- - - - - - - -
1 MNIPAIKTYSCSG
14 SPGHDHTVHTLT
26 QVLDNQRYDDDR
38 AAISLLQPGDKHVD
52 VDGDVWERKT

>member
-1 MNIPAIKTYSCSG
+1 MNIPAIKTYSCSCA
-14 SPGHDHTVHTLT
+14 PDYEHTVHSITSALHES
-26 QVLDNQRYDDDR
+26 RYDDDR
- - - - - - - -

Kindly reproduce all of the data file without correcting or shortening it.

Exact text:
1 MNIPAIKTYSCSG
14 SPGHDHTVHTLT
26 QVLDNQRYDDDR
38 AAISLLQPGDKHVD
52 VDGDVWERKT

>member
-1 MNIPAIKTYSCSG
+1 MNIPAIKTYSCSCA
-14 SPGHDHTVHTLT
+14 PDYEHTVHSITSALHES
-26 QVLDNQRYDDDR
+26 RYDDDR